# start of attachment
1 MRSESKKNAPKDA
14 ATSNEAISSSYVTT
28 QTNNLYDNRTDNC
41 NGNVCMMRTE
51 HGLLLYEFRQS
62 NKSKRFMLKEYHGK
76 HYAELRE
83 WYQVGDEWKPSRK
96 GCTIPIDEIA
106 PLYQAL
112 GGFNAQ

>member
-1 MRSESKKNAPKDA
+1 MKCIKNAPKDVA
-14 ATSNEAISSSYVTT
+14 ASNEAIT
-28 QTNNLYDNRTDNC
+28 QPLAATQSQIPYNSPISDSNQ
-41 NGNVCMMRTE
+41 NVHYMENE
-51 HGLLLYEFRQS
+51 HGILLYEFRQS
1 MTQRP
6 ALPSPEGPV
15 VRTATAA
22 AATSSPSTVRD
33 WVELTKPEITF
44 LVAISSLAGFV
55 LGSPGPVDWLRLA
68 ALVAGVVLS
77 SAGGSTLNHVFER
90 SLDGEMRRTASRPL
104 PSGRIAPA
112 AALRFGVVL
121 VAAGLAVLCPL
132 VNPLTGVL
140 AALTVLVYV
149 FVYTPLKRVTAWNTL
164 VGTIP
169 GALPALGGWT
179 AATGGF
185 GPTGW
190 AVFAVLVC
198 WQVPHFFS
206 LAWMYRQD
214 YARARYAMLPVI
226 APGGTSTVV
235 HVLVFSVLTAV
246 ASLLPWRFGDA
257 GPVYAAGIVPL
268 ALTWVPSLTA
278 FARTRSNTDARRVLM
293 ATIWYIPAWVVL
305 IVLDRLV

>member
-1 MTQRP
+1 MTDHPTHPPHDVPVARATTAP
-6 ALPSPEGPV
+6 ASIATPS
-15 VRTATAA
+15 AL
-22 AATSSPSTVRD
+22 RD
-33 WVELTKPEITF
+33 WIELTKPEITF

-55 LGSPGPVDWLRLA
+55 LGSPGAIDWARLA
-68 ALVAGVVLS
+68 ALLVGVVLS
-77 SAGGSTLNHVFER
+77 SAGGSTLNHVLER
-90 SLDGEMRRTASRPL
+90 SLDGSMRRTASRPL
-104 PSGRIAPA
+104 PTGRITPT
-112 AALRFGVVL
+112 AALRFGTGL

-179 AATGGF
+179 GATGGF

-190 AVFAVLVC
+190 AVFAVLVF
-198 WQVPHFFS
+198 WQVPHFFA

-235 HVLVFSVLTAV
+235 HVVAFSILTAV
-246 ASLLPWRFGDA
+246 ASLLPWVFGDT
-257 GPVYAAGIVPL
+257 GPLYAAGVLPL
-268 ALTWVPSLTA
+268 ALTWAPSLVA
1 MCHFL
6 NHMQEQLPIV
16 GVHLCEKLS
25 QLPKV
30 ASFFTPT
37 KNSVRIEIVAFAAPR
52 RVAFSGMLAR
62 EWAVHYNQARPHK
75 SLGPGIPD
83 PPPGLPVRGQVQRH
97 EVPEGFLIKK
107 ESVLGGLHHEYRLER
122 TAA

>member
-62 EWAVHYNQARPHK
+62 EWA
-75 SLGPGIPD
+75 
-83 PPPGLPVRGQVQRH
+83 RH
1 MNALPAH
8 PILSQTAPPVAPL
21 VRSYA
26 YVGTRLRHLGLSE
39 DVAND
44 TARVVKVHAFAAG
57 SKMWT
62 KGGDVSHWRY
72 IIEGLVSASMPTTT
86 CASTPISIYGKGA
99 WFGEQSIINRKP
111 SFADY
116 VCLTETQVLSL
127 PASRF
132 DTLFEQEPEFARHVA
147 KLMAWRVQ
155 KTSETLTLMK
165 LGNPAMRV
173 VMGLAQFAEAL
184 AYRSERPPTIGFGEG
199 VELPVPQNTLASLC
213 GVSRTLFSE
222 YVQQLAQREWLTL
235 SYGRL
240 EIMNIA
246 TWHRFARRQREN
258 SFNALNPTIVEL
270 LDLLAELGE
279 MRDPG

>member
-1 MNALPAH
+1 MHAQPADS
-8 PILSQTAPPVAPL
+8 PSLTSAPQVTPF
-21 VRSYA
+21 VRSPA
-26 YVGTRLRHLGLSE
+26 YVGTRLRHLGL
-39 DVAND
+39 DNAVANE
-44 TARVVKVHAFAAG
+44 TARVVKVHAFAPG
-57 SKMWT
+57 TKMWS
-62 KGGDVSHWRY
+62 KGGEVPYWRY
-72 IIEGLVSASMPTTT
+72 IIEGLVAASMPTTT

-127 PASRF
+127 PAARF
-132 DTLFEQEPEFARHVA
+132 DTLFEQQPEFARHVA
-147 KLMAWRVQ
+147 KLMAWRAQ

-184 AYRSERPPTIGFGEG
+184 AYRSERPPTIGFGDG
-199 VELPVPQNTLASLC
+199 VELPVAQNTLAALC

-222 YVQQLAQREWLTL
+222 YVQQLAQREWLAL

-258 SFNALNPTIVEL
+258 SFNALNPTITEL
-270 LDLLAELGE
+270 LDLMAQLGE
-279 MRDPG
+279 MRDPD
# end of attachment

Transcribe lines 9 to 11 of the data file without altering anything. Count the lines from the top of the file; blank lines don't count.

96 GCTIPIDEIA
106 PLYQAL
112 GGFNAQ